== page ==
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Online course registration rising

February Senate meeting features presentation on eConcordia and approval of proposed bylaw changes
February 22, 2012
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By Karen Herland

Concordia’s online course options are keeping pace with growing demand with the university ranking sixth in Canada for online course delivery.

In a presentation at the February 17 Senate meeting, Provost David Graham said the demand for online courses in the United States is growing at almost 10 times the rate of traditional classroom registration, with numbers for Canada mirroring that trend. The result is that students at Concordia have better access to key courses.

“It is important that the academic quality of online courses must be commensurate with our expectations for classroom delivery,” said Graham. He emphasized that expectations and learning objectives for these courses will reflect standards set by the Faculties and departments offering the same content in the classroom.

In 2000, the university established eConcordia to allow the university to offer online courses. After several years of developing an expertise in online education, KnowledgeOne was established as a for-profit corporation to design and deliver online courses both for Concordia University and for other clients.

Tony Meti, interim president of KnowledgeOne, explained that the company is poised to offer online course development, delivery resources and support services to other educational institutions interested in adapting their content for online delivery. Concordia is currently KnowledgeOne’s principal client, with 57 courses offered under the eConcordia brand.

Governance
The Academic Planning and Priorities Committee (APPC) presented a series of proposed bylaw changes, arising for the most part from decisions by Senate at its December 9, 2011 meeting. These decisions included changes to Senate’s composition, operations, and responsibilities, in support of the recommendations made by the External Governance Review Committee. The APPC was then tasked with how to best reflect these decisions in the university’s bylaws.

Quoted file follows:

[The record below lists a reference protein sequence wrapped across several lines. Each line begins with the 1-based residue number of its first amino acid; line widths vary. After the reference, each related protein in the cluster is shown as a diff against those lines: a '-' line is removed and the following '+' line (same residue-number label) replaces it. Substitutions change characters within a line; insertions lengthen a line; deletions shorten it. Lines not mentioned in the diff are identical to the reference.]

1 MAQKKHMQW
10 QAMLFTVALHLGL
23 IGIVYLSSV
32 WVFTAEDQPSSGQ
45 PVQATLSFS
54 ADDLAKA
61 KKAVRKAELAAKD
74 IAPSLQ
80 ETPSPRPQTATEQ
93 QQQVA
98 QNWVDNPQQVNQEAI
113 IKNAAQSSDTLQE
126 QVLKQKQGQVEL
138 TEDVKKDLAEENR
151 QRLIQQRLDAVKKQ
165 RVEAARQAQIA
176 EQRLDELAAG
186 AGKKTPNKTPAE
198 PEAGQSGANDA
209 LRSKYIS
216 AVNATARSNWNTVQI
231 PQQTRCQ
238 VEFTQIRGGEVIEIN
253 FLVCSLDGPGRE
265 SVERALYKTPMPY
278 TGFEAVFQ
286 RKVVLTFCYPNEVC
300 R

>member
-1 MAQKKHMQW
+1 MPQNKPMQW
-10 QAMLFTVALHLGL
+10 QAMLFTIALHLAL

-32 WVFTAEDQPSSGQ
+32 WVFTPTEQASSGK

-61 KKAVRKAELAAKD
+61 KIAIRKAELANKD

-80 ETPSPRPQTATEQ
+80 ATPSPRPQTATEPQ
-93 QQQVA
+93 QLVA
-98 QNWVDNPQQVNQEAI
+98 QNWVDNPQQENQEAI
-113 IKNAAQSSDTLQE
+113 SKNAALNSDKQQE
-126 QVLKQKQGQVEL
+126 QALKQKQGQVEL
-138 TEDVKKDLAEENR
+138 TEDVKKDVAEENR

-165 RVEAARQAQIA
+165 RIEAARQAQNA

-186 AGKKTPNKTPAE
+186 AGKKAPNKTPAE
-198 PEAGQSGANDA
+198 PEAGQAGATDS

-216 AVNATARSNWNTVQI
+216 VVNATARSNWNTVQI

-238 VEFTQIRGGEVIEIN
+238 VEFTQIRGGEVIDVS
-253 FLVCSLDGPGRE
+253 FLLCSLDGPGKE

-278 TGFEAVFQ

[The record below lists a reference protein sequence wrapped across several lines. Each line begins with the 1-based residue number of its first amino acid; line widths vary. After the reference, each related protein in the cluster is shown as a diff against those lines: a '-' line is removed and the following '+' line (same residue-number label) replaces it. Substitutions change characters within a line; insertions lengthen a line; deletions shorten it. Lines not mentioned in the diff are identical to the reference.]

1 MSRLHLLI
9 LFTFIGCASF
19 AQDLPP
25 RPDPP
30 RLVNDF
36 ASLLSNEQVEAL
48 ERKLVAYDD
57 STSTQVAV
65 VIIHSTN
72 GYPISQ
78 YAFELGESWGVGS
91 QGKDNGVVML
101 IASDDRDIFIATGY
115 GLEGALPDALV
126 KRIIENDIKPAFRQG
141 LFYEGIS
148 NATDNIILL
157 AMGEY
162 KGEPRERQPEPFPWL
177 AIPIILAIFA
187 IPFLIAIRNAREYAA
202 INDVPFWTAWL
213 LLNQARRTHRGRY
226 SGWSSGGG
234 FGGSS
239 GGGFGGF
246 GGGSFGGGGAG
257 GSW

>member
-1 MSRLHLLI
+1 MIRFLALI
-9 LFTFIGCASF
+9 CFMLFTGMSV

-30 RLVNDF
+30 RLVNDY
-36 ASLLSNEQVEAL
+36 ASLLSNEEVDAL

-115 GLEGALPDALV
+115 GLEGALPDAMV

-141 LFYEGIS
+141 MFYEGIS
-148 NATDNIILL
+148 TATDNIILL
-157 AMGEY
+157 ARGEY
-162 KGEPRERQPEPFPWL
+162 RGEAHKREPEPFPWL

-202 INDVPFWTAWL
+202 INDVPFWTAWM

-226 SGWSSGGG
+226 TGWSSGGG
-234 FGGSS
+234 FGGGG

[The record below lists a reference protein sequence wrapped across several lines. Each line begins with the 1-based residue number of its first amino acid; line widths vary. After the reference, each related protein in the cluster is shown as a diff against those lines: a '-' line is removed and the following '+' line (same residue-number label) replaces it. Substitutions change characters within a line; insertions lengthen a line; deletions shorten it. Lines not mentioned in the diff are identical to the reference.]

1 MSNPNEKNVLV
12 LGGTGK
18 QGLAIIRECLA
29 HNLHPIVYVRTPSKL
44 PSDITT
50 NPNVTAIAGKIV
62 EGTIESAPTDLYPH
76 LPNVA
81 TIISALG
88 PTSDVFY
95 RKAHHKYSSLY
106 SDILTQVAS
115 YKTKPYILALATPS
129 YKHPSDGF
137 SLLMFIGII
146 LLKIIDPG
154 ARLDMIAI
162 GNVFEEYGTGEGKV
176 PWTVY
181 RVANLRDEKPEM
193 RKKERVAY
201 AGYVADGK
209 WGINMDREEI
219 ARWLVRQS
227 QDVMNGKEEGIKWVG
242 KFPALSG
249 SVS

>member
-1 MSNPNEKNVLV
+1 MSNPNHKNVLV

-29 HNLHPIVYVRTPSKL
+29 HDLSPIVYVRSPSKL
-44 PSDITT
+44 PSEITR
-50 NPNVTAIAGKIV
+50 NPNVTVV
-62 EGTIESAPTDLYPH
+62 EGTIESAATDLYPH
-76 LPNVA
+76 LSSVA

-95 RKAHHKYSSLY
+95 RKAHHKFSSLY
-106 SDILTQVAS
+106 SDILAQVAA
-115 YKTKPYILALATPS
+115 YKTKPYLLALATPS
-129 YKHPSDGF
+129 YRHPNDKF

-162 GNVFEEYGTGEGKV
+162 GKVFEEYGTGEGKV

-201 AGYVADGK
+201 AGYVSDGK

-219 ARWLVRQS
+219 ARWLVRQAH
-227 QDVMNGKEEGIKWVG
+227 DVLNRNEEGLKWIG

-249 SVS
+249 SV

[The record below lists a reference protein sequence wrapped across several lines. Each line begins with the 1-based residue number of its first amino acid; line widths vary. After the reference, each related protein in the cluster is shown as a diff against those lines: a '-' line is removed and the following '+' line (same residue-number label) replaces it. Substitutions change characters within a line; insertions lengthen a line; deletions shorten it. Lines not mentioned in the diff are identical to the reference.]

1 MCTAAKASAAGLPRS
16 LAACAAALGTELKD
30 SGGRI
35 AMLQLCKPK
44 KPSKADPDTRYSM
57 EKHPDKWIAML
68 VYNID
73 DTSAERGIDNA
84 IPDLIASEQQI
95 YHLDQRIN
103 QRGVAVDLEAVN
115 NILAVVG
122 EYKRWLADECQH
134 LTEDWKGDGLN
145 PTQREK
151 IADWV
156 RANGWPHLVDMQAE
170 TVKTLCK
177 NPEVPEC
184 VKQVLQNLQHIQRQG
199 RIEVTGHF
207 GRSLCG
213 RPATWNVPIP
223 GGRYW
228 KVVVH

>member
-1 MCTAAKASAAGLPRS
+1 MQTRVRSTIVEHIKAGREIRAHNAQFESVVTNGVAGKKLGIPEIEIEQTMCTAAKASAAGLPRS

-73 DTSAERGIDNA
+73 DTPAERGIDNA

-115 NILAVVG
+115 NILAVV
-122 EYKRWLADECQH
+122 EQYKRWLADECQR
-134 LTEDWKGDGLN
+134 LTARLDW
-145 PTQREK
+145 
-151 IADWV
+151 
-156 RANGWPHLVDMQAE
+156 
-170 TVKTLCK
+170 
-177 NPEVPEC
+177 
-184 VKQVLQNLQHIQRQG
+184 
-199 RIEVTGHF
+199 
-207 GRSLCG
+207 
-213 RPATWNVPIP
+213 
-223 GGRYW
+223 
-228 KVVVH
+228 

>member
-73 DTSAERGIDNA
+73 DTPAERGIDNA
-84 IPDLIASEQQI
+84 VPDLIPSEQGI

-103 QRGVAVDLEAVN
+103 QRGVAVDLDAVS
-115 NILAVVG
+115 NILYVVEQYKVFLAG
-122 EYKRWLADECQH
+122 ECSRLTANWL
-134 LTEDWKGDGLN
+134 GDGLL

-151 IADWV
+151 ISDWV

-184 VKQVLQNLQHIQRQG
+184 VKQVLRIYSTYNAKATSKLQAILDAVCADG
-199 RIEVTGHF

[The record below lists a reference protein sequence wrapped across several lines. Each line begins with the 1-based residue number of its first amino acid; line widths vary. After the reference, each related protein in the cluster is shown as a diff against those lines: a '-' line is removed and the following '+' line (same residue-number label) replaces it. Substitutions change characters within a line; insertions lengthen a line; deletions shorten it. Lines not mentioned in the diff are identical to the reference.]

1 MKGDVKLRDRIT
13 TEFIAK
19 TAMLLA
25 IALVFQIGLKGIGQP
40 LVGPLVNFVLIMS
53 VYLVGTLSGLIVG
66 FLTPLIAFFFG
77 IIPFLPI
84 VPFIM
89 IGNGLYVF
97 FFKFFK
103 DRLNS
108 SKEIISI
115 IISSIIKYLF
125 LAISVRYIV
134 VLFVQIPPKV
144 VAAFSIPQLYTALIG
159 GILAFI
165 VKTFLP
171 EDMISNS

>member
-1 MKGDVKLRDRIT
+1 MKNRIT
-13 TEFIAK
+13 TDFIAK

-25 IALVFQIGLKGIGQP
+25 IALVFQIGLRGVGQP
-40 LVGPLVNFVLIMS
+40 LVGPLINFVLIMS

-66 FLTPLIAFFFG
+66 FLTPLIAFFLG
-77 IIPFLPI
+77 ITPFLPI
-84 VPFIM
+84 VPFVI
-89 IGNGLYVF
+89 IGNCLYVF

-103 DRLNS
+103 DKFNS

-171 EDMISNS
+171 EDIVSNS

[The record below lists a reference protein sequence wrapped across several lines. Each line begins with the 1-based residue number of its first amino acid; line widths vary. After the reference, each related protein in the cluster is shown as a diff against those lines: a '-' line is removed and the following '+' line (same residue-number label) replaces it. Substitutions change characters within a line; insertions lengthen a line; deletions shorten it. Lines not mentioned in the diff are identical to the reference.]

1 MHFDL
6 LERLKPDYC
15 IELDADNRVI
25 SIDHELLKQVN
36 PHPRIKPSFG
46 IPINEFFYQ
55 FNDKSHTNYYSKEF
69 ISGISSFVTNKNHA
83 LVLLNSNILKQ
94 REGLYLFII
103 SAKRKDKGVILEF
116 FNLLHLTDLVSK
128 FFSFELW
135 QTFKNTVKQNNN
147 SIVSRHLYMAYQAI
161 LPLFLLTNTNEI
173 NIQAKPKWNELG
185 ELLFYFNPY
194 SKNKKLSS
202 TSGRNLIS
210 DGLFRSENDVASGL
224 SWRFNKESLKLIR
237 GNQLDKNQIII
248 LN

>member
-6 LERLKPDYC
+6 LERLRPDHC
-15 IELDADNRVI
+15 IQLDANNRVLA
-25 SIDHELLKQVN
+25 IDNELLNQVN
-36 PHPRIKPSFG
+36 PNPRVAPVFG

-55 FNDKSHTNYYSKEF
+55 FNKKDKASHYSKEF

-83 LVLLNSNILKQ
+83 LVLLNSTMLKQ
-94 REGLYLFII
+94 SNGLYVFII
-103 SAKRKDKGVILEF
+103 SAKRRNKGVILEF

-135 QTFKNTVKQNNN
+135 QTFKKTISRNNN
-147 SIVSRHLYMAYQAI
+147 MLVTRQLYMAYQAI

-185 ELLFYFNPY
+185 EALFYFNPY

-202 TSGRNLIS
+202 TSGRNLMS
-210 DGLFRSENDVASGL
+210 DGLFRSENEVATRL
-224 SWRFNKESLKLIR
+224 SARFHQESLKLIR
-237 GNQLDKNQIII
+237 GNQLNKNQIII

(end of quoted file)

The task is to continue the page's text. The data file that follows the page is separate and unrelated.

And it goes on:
Senate approved the APPC’s proposed bylaw revisions, which if approved by the Board, will take effect in the 2012-13 academic year. The changes include increasing the number of voting members from 53 to 55 with the addition of two voting members appointed by the School of Extended Learning, including one from the Centre for Continuing Education, and the addition of two non-voting members from the university’s administrative staff. In addition, Senate Steering Committee’s mandate will be expanded to include regular meetings with the Board’s Executive Committee.

Senators also recommended full-time faculty members serve on Senate for a maximum of two consecutive three-year terms. However, Senators whose terms end in the summer of 2012, and who have reached the normal term limit, will have the opportunity to retain their seats for one additional year.

Loyola College for Diversity and Sustainability
Senate approved the recommendation from the Arts and Science Faculty Council to change the name of Loyola International College to the Loyola College for Diversity and Sustainability. This decision will now be sent to the Board for approval.

Video and audio transmission and recording of meetings
A special committee has been mandated by Senate to study the video and audio transmission and/or recording of its meetings. The committee’s composition will be determined by the Senate Steering Committee.

The next meeting of Senate will be Friday, March 16, 2012.


Related links:
•  “Senate Discusses Changes in Online Course Delivery” – Concordia Journal, November 12, 2009
•  eConcordia
•  “Senate Reviews Governance Recommendations” – NOW, Dec 14, 2011
•  Senate

 



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